butter

Beef Short Ribs (Slow and Low Version)

In a previous post, about a year ago, I made beef short ribs in a pressure cooker. The cooking time on them was 45 minutes, when I cook short ribs in an oven I go about 10-12 hours at 225°F, the way of the water bath we are about to embark on will take 3 days/72 hours. One benefit in cooking the meat this slow will allow you to have a higher yield by about 30%. From the numerous resources that I have read on sous vide short ribs you want to have your water bath set to 135°F which, where I live, is too low for the government. With this being said I will cook the short ribs at 138°F to see if there is a drastic difference in finished product. When cooked at 135° the meat is very tender and still pink in the middle, and when you cook a steak to an internal temp of 138° you are on the verge of a medium, which would yield a steak to have a little less pink. You will need a vacuum sealer and an immersion circulator of some sort for this recipe, and the actual quantity and size of the ribs are not that important, just know that you will need to have a larger water bath if you have more short ribs than what is in this recipe to allow for proper circulation.

Beef Short Ribs (Slow and Low)

2ea short ribs (approximately 3 inches thick with 3 bones)

6T Butter

6ea Garlic Cloves

6ea Oregano stems (or herbs of your choice)

AN Salt and Pepper

  • To start set your immersion circulator to 138°F in a tub of water.
  • Remove the meat from the bones and season generously with salt and pepper.
  • Heat a saute pan with the butter
  • Once the butter has melted place the meat in the pan, fat side down, along with the herbs and garlic.

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  • Once the butter begins to brown tilt your pan back, works best with gas stoves, and push the meat to the elevated portion of the pan to allow the butter to pool near the handle. Pull the pan towards you to keep the butter off the heat and the meat directly above the flame. This will allow the steak to continue to brown and will prevent the butter from burning.
Butter is beginning to brown.

Butter is beginning to brown.

Tilt the pan and move the butter away from the heat and the meat directly above.

Tilt the pan and move the butter away from the heat and the meat directly above.

  • With a spoon, continuously spoon the butter on top of the meat, checking the other side for color every couple of spoonfuls. This technique is called basting and it is the best way, in my opinion, to cook red meat and pork.

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  • Once the meat has a nice brown color flip it over and baste a few more times and set aside to cool.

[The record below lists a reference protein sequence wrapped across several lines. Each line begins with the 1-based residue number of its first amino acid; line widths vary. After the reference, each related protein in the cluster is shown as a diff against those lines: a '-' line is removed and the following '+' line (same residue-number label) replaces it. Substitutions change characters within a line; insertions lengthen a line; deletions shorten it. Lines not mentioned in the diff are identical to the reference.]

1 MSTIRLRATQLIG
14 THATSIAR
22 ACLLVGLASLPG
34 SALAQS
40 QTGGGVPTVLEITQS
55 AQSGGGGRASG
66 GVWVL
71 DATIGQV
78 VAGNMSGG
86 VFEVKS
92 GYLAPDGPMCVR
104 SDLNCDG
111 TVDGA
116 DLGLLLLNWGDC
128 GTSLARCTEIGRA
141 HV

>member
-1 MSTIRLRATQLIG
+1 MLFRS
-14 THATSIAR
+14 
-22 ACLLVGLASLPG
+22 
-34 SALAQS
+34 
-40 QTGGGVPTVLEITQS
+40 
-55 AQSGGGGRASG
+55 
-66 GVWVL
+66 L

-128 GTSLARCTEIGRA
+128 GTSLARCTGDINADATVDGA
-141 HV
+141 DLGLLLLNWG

• Once it has cooled, about 10 minutes, lay out a sheet of plastic and place the meat on it, followed by the garlic and herbs, then pour the butter over the top. Quickly lift the sides of the plastic up and wrap the meat without loosing any of the ingredients in side. Place the meat in the fridge for about 4 hours. This will allow the butter to solidify and make it easier to seal in a vacuum sealer. It is also important that is as cold as possible before vacuum sealing.

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  • Prepare your sous vide bath, setting the temperature to 138°F
  • After a few hours the butter should be firm and the meat should be cool to the core. Seal the meat in a vacuum sealer and place in the refrigerator until your water bath is at temp.
  • Once at temp, start the timer and drop the meat into the water bath.
  • Now the painful part, wait 72 hours for the meat to cook, in the meantime start creating your dream short rib dish.
  • 20121214-210650.jpgWhen the 72 hours have expired prepare and ice bath with a little salt, to help lower the temperature, and remove the meat from the water bath and place in the ice bath.  Let these sit in here for 45 minutes to cool completely.
  • Once cooled remove from bag and wipe off excess cooking liquid and herbs.  Trim the edges and square off your short ribs to the size you want to serve, mine were about 3x2x2.

20121214-210657.jpgThe meat is now ready to be seared and served to your liking, I typically brown them on four sides then cover with another pan and hit it with a little bit of water to help warm it to the center.

Brown Butter Vinaigrette

Rich, creamy, nutty, and delicious are a few ways to describe this silky smooth dressing that melts in your mouth.